Life and Medical Sciences
Cell & Developmental Biology
Wiley InterScience Backfile Collection 1832-2000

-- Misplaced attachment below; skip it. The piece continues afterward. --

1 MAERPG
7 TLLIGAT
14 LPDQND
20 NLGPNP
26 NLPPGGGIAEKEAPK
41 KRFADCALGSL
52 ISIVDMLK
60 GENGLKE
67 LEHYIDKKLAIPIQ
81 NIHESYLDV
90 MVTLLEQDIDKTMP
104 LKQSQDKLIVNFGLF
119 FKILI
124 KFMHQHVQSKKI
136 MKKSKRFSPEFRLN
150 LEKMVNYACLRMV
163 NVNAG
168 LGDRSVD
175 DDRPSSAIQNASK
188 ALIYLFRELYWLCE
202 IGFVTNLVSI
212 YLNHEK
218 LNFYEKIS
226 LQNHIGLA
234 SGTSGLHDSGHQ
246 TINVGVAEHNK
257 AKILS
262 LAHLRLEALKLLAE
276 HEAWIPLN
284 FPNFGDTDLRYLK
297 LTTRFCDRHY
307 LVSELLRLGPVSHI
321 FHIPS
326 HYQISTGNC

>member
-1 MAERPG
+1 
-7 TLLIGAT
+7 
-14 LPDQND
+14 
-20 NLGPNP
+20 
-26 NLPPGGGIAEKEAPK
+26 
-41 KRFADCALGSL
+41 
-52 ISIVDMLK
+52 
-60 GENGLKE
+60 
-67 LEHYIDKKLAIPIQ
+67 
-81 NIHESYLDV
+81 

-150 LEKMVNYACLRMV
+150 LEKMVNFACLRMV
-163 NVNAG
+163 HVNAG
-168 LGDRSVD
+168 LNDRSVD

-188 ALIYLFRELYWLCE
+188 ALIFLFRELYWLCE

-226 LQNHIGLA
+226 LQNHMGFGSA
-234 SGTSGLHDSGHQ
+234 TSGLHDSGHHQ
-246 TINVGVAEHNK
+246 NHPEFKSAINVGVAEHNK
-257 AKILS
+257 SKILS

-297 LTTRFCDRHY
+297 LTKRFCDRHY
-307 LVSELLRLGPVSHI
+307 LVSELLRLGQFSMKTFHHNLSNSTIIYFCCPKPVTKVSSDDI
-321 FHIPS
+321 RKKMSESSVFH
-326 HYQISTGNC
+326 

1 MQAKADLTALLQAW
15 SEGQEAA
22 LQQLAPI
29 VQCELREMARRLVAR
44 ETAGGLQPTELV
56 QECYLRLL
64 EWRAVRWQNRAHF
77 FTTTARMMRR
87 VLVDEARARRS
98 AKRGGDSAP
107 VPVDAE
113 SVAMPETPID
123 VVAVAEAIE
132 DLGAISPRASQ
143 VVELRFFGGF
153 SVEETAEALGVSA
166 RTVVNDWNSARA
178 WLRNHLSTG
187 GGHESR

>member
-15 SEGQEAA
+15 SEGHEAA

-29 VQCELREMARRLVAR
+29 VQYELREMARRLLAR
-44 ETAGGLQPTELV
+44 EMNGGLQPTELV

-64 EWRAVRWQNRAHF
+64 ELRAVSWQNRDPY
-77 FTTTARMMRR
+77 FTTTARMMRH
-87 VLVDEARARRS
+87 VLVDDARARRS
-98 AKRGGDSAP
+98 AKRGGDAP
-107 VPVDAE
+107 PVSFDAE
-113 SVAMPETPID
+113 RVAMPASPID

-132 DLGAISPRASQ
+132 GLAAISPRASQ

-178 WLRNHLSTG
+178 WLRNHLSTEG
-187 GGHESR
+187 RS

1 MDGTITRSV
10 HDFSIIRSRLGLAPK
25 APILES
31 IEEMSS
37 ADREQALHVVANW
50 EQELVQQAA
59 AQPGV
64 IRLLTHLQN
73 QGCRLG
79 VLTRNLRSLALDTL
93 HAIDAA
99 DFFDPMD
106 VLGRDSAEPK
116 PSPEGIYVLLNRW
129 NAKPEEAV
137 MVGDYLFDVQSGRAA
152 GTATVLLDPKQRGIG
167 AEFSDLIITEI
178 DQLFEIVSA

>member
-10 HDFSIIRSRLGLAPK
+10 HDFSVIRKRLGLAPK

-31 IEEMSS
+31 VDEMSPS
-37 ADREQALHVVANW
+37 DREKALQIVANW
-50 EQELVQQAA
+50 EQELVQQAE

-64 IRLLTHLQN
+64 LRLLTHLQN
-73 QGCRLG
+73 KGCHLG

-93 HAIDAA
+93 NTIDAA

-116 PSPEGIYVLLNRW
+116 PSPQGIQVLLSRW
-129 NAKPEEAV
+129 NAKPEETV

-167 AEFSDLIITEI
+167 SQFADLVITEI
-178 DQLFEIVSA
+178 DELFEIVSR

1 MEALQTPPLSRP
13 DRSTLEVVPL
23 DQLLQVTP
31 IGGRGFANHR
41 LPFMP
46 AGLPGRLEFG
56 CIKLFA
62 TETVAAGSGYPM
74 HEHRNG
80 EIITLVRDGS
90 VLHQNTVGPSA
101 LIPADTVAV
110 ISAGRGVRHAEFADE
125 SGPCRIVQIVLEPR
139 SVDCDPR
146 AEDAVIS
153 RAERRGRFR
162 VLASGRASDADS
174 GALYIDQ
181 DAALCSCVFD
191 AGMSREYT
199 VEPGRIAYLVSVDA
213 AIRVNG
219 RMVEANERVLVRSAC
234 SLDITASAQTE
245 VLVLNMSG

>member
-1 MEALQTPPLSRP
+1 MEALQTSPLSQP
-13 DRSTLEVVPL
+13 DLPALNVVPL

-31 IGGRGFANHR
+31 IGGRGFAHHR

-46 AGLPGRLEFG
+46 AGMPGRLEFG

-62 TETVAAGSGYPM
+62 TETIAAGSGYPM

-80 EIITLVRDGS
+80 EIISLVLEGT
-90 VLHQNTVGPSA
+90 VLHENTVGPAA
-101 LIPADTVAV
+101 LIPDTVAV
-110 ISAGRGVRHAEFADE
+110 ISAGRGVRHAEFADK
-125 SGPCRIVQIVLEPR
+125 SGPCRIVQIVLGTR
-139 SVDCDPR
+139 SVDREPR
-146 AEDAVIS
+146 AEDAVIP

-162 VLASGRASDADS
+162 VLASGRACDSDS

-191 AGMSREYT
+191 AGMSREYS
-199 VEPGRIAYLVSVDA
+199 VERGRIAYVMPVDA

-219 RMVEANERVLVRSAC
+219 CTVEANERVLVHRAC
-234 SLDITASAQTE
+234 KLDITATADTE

Bone marrow stromal cells (BMSCs) are a heterogeneous population of cells derived from colony-forming units-fibroblastic (CFU-Fs). These cells reside in the bone marrow cavity and are capable of differentiating into several cell phenotypes including osteoblasts, chondroblasts, hematopoiesis-supporting stromal cells, and adipocytes. However, the factors that regulate the proliferation and differentiation of the BMSC population are for the most part unknown. Since many members of the receptor tyrosine kinase (RTK) family have been shown to participate in growth control of various mesenchymal cell populations, in this study we examined the expression and function of RTKs in the BMSC population. Degenerate oligonucleotides corresponding to two conserved catalytic domains of the RTK family and RT-PCR were used initially to determine which RTKs are expressed in the human BMSC (hBMSC) system. After subcloning the amplification product generated from mRNA of a multicolony-derived hBMSC strain, PDGF receptor (β), EGF receptor, FGF receptor 1, and Axl were identified by DNA sequencing of 26 bacterial colonies. Furthermore, PDGF and EGF were found to enhance BMSC growth in a dose-dependent manner and to induce tyrosine phosphorylation of intracellular molecules, including the PDGF and EGF receptors themselves, demonstrating the functionality of these receptors. On the other hand, bFGF was found to have little effect on proliferation or tyrosine phosphorylation. Since single colony-derived hBMSC strains are known to vary from one colony to another in colony habit (growth rate and colony structure) and the ability to form bone in vivo, the expression levels of these RTKs were determined in 18 hBMSC clonal strains by semiquantitative RT-PCR and were found to vary from one clonal strain to another. While not absolutely predictive of the osteogenic capacity of individual clonal strains, on average, relatively high levels of PDGF-receptor were found in bone-forming strains, while on average, nonbone-forming strains had relatively high levels of EGF-receptor. Taken together, these results indicate that RTKs play a role in the control of hBMSC proliferation, and that the differential pattern of RTK expression may be useful in correlating the biochemical properties of individual clonal strains with their ability to produce bone in vivo. J. Cell. Physiol. 177:426-438, 1998. © 1998 Wiley-Liss, Inc.
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